Directed by: Michael Apted
Writers: Christoper Markus, Stephen McFeely et al based on the writings of C.S. Lewis
Georgie Henley - LUCY PEVENSIE
Skandar Keynes - EDMUND PEVENSIE
Ben Barnes - CASPIAN
Will Poulter - EUSTACE SCRUBB
Storyline: Lucy and Edmund Pevensie return to Narnia with their cousin Eustace where they meet up with Prince Caspian for a trip across the sea aboard the royal ship The Dawn Treader. Along the way they encounter dragons, dwarfs, monsters, and a band of lost warriors before reaching the edge of the world.
PREFACEI must first say that I have a great fondness for the Narnia tales and C.S. Lewis in particular. We read the Chronicles to our children several times as the grew up. I have read much of Lewis' theological material and have always recommended it. Although he is at times deep and hard to understand in a single sitting. My favorite of his tales is his Space Triology, which may someday find its way to the screen.
Before I get to the heart of the problem with the VDT story, here's a sidebar about the difference between allegory and myth, and why didactic presentations rarely work. (See also: Why Story's Work, Part 1.)
ALLEGORY NOT MYTH
The Narnia movies have left me underwhelmed. And only when I saw the Voyage of the Dawn Treader (VDT) did it occur to me perhaps why. I had originally thought it was the presence of Aslan, showing up at the end almost like Billy Graham at the end of his association's movies, giving an invitation to become a Christian, in so many other words. At the end of VDT Aslan says to the kids on the beach who are lamenting having to return to the real world (Earth, I guess) and never seeing Aslan again. (quoting from the book, which is in the movie):
ASLAN: But you shall meet me, dear one.This ruined the movie for me. It was Billy Graham. It was like plastering the "moral premise statement" on the screen in type: "Attention audience, this is what the movie is about... pay attention and go to church." BTW: Bible devotees notice the Old Testament reference to Yahweh with Aslan's utterance, "I AM."
EDMUND: Are--you there too, Sir?
ASLAN: I am. But there I have another name. You must learn to know me by that name. This was the very reason why you were brought to Narnia, that by knowing me here for a little, you may know me better there.
What occurred immediately in my mind is how J.R.R. Tolkien disliked Jack's stories because they were like poster allegories for Christianity and not myths (like Lord of the Rings) that could exist on their own merit. (see second comment below)
So, it is perhaps upon that foundation that I became aware of the real story structure problem that at least exists in VDT, and which explains why the movie is not doing what it could be doing had they fixed the structural issues. This all has to do with the audience connecting with the characters. Or, to utter it in other words: identifying with and becoming a part of the story symptomatically - imbued - being "in the scene" emotionally.
NARNIA VS. HOLLY & IVY
|Stan Williams, Rumer Godden, Trudy Williams (1985, NY)|
|Trudy with Kermit Love (d. 2008)|
|Trudy with the SNUGGLES.|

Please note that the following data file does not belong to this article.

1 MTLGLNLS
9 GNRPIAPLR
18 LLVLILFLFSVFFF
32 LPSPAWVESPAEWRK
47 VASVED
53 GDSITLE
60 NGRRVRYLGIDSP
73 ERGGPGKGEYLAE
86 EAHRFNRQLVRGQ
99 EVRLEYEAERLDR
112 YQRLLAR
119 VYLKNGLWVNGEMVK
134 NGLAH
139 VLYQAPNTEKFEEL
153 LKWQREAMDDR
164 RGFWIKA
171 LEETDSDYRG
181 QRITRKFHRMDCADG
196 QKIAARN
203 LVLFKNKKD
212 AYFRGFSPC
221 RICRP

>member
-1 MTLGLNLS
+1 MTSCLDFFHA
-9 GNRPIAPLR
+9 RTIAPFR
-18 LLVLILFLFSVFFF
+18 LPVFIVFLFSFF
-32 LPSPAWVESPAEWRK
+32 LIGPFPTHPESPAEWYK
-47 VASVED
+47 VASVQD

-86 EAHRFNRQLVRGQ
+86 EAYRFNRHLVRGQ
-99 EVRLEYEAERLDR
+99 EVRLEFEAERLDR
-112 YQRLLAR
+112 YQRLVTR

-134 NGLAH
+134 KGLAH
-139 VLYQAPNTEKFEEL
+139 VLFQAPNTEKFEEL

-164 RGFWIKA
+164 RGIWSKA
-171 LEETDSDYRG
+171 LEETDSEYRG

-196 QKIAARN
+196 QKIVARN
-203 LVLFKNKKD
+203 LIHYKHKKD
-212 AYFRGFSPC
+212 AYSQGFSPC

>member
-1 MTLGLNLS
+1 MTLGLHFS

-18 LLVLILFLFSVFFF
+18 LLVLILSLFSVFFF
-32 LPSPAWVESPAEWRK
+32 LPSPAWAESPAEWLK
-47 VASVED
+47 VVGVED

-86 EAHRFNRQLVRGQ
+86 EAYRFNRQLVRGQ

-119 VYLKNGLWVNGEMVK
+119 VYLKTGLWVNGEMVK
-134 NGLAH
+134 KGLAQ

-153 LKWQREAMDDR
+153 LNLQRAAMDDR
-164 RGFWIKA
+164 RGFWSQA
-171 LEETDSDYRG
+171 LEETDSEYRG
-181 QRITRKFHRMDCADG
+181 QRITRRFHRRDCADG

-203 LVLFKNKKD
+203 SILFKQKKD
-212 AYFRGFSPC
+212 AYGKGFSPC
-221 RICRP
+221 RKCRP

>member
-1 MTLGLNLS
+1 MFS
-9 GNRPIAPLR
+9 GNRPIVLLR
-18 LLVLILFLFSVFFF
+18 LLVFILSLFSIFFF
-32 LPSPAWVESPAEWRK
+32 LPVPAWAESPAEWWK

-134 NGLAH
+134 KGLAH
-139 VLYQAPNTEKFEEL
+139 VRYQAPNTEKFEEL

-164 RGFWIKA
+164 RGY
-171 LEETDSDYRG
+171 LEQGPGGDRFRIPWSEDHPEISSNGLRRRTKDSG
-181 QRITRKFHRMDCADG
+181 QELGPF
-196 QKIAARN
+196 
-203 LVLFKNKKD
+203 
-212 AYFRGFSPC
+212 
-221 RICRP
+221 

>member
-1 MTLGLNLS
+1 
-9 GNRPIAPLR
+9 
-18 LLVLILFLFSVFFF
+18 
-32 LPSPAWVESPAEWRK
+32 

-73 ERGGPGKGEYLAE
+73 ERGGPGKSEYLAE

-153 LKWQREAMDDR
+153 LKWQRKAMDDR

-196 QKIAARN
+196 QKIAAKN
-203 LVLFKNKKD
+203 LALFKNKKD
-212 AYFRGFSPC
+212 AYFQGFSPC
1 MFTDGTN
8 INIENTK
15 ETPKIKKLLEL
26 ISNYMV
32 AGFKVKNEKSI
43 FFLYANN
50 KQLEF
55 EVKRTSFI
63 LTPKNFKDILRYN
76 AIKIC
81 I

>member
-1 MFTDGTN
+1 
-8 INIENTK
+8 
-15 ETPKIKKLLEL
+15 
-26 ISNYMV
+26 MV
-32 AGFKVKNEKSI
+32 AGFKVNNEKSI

BACK TO VDT
Kermit's concern over the the SOHI are similar to what I see is the problem with VDT, AT LEAST IN THE MOVIE VERSION. But my prediction is that word of mouth promotion will be moderate. The reasons are here: (forgive me for not elaborating)
|Edmund wants the power, but Caspian the better swordman.|
|Reepicheep and Eustace working together at last.|
|Is this a book we should be reading?|
|On the beach before the effects crew arrives.|
BTW: the acting, photography, and effects are terrific.
THE MORAL PREMISEI am at a loss on this. It seems everything is in play. Edmund wants power, but quickly understands his place under King Caspian. Lucy wants to be beautiful like Susan, but quickly burns the spell that allows it. Eustace is greedy, and at a MOG becomes a dragon, which changes his attitude. (This had the most potential, also because the story is told by Eustace. But the movie's goal and Eustace's goal are not aligned until way too late. Caspian and Reepicheep seemingly have no vice (although in the book Caspian struggles with pride and selfishness -- and adventures of his own with little thought of his kingdom). There is a moral story going on between Eustace and Reepicheep -- as Reepicheep helps Eustace understand friendship, loyalty, and what it means to be valiant. But their tag team match has little to do with the major spine of the movie -- to find the lost Lords and swords -- although their teamwork at the end helps the Treader accomplish the goal -- and it is Eustace that finds the last sword and places it on the table.
The net result is a lack of focus. As I illustrate many times in my book, THE MORAL PREMISE, unless the movie is about one true thing at a psychological or moral level, and unless that one thing is consistently portrayed in every one of the main character arcs, the movie will never do well at the box office. Narnia VDT fits that bill, unfortunately. It fails to connect. The business it does do will be spending the capital purchased by the popularity of the books. But as a movie, it falls flat. See any number of other posts herein, on other movies, where this isn't true.